Storm chaser’s incredible pic of ‘gates of hell’ thunderstorm
A storm chaser has revealed an incredible picture of a thunderstorm that looked like the ‘gates of hell’ – moments before he was forced to run as it knocked his tripod over.
Mark McNeill had been monitoring the weather last Wednesday at around 9.30pm, waiting to snap a shot of the coming storm on Lytham-St-Annes beach in Lancashire.
But the 43-year-old dad of three was forced to flee for shelter while ‘thinking of his wife and kids’ from what he describes as ‘mother nature in full force’ – by hiding under one of the beach huts.
Before he fled however, Mark managed to get an incredible snap of the rumbling thunderstorm racing towards him, in which the clouds appear like crashing waves.
Mark, from Preston, said: “It was exciting, but scary at the same time.
“I knew the storm was coming because I was tracking the weather with my phone. At one point, the camera was actually stuck in the sand but it still blew over.
“I remembered that it just looked like the sky was the same colour as the sea and the lightning was striking down over me.
“The lightning stuck about five hundred metres away and the storm was practically on top of me at one point.
“It was about that point I remembered that I had a family. A wife and kids waiting at home for me – so I took shelter under a beach hut.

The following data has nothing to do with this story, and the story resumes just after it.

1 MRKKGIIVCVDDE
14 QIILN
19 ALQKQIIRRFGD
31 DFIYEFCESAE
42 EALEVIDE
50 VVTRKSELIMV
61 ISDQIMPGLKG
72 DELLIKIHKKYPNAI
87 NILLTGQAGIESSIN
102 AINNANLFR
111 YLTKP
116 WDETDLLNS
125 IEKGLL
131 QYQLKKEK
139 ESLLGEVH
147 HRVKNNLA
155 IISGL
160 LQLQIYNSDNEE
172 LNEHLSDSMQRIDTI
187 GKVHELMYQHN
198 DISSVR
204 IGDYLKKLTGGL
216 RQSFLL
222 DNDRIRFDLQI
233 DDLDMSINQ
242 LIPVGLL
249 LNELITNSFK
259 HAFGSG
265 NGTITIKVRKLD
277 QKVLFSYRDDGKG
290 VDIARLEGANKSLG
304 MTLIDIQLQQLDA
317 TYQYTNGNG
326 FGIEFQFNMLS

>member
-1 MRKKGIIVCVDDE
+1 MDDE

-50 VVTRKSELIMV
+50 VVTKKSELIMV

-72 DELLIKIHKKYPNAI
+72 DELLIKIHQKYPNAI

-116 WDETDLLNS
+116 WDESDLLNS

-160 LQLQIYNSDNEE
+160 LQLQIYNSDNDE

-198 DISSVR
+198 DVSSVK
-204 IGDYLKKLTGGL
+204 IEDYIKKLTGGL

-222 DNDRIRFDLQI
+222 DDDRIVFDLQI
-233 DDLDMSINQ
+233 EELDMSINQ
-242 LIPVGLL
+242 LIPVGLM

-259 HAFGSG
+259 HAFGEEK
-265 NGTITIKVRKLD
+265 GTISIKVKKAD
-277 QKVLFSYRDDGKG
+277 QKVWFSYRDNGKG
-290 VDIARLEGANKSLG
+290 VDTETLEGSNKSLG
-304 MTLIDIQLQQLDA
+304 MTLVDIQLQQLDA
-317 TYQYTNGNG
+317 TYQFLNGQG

“It honestly looked like the opening of the gates of hell – mother nature in full force.
“It’s called a tunnel cloud I think.”
In shot is the ruin of the Lytham Pier’s landing jetty.
The pier was built in 1885 and the Floral Hall was a popular music hall venue boasting acts such as Gracie Fields and George Formby during the 1940s.
Landscape photographer Mark managed to capture the stunning majesty of the sea blues, and the sheer awe of British weather at its fiercest just off the Fylde coast – within striking distance of this piece of British cultural history.
Mark said: “The whole thing was very exciting.
“What’s really weird about the whole thing is that I could see the sun shining through the other side of the clouds – you can just about see it in the pictures.
“I think it’s what’s called a supercell. The whole think looked like a giant moustache from where I was looking.
“I remember I was looking on my phone. I use a weather tracking programme on the internet.
“I saw it was coming nearer so I got my camera all set up on the tripod. The tripod was physically stuck in the sand to keep it stable.
“I braved it for as a long as I could but obviously I didn’t want to be hit by lightning. The storm was so powerful it blew my tripod over.
“I ran as quickly as I could back up the beach with my camera and tripod and took shelter under a beach hut.
“The whole thing was really scary. I suppose I’d call myself a mini-storm chaser. That’s because ordinarily I play it safe by taking photos across the Lake District.”
Mark has been doing photography for more than ten years. He studied at the Open University and now is in the process of entering for a Licentiateship with the Royal Photographic Society.